Norman Chan: Sound banking

Closing remarks by Mr Norman T L Chan, Chief Executive of the Hong Kong Monetary Authority, at the HKMA Conference for Independent Non-Executive Directors (INEDs), Hong Kong, 16 March 2017.

What is sound banking?

Sound banking is not

(a) excessive risk taking;

(b) irresponsible or unfair treatment of customers and counter-parties; and

(c) maximisation of short term profits.

Sound banking is:

(a) Prudent and profitable;

(b) responsible and fair to customers; and

(c) sustainable.

Trilogy of sound banking

(I) Robust Regulation and Supervision - it will provide an externally imposed set of rules and codes that define what is acceptable and what is not.  However, no matter how well designed and robust the regulatory regime is, it normally works better in setting minimum standards for compliance and is not so effective in promoting good or best practices.

(II) Good Corporate Culture - culture consists of a set of formal and informal values that guide the mindsets and behaviours of management and staff.  Unlike externally imposed rules and regulations, which normally entail sanctions if breaches are detected, good corporate culture and values reflect the attitude that "we do things the right way not because we are afraid of being caught but because this is the way it ought to be done".  A simple illustration of the importance of culture and values is the example of combatting littering on the streets.  It is a lot easier to ensure that our streets are clean when people don't think it is morally right to litter rather than having thousands of street cleaners sweeping the streets day and night, or having thousands of health inspectors giving out penalty tickets to those who litter.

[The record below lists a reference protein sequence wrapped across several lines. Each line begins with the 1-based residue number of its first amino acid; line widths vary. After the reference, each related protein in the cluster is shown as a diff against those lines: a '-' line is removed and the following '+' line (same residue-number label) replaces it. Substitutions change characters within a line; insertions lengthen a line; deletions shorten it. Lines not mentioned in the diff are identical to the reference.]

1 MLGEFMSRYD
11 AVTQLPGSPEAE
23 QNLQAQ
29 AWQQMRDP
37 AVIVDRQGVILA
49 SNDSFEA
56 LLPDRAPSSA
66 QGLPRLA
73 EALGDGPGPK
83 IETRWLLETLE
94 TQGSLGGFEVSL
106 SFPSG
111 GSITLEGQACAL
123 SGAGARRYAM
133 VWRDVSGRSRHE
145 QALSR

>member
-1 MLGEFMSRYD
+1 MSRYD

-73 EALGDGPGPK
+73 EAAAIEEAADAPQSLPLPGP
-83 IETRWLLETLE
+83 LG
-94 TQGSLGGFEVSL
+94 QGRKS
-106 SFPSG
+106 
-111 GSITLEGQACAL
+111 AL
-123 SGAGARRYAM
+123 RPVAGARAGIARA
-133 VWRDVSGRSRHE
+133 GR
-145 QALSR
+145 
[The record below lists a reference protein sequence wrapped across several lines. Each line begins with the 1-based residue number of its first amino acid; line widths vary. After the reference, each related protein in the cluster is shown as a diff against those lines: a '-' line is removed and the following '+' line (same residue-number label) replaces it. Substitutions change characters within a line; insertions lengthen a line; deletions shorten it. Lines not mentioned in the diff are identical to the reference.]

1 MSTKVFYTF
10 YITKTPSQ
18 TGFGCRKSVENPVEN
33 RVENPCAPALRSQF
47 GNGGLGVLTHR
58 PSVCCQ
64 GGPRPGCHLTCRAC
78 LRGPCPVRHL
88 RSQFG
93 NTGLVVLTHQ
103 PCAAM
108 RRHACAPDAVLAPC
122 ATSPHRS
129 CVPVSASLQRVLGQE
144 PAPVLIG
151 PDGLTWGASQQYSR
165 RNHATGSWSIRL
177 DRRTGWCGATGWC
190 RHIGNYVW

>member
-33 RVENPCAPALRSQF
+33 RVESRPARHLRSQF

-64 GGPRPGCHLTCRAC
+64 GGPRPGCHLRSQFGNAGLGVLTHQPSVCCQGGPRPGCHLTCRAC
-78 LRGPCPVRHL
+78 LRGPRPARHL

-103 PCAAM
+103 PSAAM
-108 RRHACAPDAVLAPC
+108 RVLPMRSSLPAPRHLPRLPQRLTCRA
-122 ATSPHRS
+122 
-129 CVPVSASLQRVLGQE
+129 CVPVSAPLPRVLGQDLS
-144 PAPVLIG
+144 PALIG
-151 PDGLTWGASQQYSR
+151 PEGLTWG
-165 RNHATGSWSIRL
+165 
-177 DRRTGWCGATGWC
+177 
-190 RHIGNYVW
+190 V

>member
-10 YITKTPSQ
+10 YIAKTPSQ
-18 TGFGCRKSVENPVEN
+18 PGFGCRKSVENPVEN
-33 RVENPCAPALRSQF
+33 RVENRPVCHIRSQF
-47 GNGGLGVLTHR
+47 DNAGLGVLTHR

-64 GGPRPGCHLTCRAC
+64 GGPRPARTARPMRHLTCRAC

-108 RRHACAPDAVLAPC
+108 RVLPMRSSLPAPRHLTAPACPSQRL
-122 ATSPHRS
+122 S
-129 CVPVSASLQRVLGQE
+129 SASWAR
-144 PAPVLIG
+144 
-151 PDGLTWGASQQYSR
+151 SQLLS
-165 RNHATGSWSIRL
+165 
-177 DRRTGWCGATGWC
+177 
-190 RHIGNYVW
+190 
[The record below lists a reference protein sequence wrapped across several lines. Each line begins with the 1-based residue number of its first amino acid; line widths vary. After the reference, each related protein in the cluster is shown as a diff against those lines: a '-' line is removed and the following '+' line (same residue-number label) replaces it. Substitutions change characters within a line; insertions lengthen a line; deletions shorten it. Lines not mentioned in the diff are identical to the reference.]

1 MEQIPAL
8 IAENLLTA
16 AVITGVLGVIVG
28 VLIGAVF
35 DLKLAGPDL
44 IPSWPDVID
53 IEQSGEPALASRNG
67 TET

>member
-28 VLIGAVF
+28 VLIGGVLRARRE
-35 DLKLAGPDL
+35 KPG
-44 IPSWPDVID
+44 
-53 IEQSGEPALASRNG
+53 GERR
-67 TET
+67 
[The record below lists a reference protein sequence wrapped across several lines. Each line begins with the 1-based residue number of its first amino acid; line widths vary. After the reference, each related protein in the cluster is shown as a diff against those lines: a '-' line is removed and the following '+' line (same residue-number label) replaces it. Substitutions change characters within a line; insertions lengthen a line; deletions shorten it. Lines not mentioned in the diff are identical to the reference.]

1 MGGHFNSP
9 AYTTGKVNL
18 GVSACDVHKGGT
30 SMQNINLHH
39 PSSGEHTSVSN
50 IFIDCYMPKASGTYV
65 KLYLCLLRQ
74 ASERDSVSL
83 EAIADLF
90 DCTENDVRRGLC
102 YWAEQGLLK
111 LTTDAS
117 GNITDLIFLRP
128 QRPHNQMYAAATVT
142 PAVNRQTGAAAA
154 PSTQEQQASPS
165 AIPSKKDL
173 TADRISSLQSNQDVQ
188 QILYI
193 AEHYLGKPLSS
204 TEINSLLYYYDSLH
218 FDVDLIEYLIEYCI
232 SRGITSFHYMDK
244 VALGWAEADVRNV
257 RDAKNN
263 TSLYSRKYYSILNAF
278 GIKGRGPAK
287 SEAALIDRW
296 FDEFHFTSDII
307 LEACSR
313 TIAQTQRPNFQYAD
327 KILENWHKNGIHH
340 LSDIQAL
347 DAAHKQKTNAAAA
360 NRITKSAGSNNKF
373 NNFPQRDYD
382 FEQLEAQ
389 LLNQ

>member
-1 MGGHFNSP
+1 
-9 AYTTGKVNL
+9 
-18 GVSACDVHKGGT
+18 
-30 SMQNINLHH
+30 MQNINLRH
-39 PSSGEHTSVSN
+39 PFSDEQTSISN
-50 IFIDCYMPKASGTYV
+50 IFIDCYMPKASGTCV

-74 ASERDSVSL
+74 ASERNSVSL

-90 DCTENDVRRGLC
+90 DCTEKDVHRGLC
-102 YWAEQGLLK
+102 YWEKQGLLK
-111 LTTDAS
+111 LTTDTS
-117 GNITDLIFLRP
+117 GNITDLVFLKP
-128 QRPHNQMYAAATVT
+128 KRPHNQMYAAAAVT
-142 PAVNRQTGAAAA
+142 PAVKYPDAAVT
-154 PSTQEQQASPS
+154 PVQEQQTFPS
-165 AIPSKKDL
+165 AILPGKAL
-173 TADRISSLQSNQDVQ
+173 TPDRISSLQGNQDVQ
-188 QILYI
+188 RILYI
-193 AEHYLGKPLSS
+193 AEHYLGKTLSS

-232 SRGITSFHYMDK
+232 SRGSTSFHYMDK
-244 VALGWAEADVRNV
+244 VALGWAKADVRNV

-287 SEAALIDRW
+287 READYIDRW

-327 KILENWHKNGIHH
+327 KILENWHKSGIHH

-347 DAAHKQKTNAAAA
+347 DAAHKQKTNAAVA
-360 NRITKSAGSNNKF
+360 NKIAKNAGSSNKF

(III) Appropriate Incentives System - it refers mostly to financial incentives but there could be non-financial incentives, that accrue to the staff members at different levels within a bank.  It is crucial that the incentive system aligns with the letter and spirit of the rules, codes and culture statement of the bank in order to induce the appropriate staff behaviour to produce the desired outcomes consistently over time.

It is not possible to achieve sound banking without all the three components, as they tend to support and reinforce each other.  Quoting the famous words of Mencius, supplemented by a modern economics overlay, I would like to conclude today's Conference with the following phrases:




which, using my interpretation in the context of sound banking, basically mean that it is neither possible to depend solely on good laws or solely on high moral principles or ethical values to produce the desired policy outcomes nor sustainable in the long run if one solely pursues profit maximisation.  We will need the trilogy to produce sound banking and I hope that you, the INEDs of banks in Hong Kong, will join hands and work together to accomplish this important common goal.  I look forward to seeing you, fellow INEDs, this time next year at the 2nd Annual INED Conference.